So what is this one question?
It’s slightly different for every person—and every position. But one thing about this question is the same… it starts out like this:
Do you have experience doing … (insert whatever responsibility, duty, etc. that the employer is looking to find in someone).
Employers want to know that you have the experience and the ability to perform the essential functions of the job.
And you can usually tell where their biggest “hurts” are by the questions they ask during the interview. If they need someone with special expertise or experience in a given area, they’re going to make sure they ask you about that experience. So how do you answer this all-important question in the best way possible?
Tell Them About a Time When …
The first way that you can respond to the ‘experience question’ is to use an example from your past experience about a time when you did XYZ—and of course … the successful turnout that resulted. This is the best-case scenario when answering the ‘experience question’. But what do you do if you don’t have the experience they’re asking about? Then how do you answer?
Tell Them You’re Confident
Just because you’ve never done something doesn’t mean you can’t do it. And it surely doesn’t mean you can’t excel at it. If you’re asked a question about prior experience regarding something you’ve never done, the best way to answer isn’t to say “No, I’ve never done that.” Or, “No, I don’t have experience in that area.”
The best way to handle the question is to say something along these lines: While I have not had any direct experience in XYZ, I am a fast learner, and I am confident that I could (do, manage, direct, handle, etc.) XYZ successfully and exceed your expectations. And an effective way to enhance your previous confident response would be to share with the hiring manager about a time when you did do something very similar—or something that could in some way relate to the experience they are asking you about.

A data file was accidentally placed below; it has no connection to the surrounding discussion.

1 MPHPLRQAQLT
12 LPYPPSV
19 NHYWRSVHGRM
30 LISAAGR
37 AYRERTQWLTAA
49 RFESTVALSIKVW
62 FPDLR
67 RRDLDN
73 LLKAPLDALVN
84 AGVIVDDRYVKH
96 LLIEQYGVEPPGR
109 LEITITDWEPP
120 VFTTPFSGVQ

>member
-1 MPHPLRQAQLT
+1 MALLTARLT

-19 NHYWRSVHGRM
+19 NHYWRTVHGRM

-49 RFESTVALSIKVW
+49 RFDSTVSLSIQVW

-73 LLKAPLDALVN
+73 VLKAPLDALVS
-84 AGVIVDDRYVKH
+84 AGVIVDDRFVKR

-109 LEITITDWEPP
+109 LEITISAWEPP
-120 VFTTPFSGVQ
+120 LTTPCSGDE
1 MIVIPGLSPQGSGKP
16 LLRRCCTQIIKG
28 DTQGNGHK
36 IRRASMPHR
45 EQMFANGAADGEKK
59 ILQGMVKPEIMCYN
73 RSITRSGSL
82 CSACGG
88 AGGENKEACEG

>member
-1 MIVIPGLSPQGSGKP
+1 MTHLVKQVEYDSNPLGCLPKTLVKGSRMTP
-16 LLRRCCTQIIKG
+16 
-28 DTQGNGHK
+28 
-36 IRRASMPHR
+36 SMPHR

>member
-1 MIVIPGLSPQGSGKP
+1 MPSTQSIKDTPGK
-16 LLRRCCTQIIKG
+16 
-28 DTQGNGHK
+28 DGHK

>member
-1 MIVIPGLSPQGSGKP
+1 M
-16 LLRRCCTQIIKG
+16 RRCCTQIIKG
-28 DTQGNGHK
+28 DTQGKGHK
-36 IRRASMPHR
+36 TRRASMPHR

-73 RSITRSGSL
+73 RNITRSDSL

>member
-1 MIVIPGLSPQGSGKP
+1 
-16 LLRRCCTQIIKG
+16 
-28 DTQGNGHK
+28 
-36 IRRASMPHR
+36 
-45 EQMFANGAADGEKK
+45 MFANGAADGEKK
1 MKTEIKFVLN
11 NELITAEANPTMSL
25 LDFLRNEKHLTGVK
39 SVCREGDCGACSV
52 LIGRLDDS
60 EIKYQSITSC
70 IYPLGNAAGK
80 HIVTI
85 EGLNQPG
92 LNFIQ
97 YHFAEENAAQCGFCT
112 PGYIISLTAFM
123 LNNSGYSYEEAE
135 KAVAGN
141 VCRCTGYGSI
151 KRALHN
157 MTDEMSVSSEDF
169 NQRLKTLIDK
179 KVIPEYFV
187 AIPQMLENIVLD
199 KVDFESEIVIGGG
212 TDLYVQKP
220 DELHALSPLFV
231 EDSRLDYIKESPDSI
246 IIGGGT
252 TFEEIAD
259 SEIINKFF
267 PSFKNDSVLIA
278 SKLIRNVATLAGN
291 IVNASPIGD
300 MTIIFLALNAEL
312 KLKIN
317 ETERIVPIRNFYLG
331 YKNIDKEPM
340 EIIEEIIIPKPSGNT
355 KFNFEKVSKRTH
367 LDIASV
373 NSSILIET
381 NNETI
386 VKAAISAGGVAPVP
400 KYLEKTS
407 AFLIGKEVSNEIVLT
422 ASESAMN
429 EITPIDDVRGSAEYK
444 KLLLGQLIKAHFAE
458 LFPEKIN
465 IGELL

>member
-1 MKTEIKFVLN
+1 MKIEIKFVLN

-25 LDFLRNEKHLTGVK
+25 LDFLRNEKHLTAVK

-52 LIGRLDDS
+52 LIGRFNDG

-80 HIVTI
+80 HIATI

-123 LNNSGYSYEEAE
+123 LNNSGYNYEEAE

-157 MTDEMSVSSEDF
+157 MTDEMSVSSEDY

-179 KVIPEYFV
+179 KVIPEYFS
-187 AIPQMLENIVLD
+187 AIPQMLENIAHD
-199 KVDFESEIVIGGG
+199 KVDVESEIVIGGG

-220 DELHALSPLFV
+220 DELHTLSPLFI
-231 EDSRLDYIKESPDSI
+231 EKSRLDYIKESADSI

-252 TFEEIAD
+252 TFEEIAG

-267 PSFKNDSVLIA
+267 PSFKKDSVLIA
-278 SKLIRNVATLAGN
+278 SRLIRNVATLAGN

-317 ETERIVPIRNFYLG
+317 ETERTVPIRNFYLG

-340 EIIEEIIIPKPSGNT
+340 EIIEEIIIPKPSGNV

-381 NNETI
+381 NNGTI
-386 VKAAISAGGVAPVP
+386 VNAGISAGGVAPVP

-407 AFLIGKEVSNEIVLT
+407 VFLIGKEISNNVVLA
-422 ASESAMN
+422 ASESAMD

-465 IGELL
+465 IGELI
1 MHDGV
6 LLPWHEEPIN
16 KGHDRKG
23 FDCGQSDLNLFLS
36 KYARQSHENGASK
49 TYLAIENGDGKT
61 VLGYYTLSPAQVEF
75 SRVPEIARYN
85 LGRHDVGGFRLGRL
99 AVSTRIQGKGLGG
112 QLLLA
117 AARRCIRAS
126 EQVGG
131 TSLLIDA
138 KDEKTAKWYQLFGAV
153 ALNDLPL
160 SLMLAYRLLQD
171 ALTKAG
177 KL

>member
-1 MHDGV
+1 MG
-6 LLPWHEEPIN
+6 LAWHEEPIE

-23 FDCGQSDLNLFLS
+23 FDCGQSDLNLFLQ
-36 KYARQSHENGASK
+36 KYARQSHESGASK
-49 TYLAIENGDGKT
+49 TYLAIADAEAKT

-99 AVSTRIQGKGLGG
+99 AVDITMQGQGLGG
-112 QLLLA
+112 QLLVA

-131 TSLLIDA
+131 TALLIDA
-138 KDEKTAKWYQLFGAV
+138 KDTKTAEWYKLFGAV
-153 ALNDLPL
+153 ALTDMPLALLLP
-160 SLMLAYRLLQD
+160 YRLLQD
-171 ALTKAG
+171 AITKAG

However, no matter how you approach the question, be sure to emphasize that you’re confident you can do whatever it is they’re asking you about.
It makes a potential employer feel better to know that you’re confident in your abilities and talents—and it’s also a far better alternative than just telling them, “No, I don’t know how to do that,” and possibly excluding yourself from consideration. As I mentioned earlier, just because you haven’t done something previously doesn’t mean you can’t do it … or never will be able to … And who knows? With time, you may even do it very well!
For this post, YouTern thanks our friends at Great Resumes Fast!
About the Author: A nationally recognized resume expert, Jessica Hernandez is President/CEO of Great Resumes Fast and a former human resources manager and recruiter. With more than ten years’ experience directing hiring practices for Fortune 500 companies, she has developed innovative and proven resume development, and personal branding strategies to generate powerful results for clients. As a global resume authority and trusted media source, Jessica has been featured and quoted on CNN.com, Monster.com, Job Talk America radio, SmartBrief, International Business Times, and more. Jessica has her Bachelor of Science degree in Communications/Public Relations from the University of North Florida. Contact Jessica on Twitter!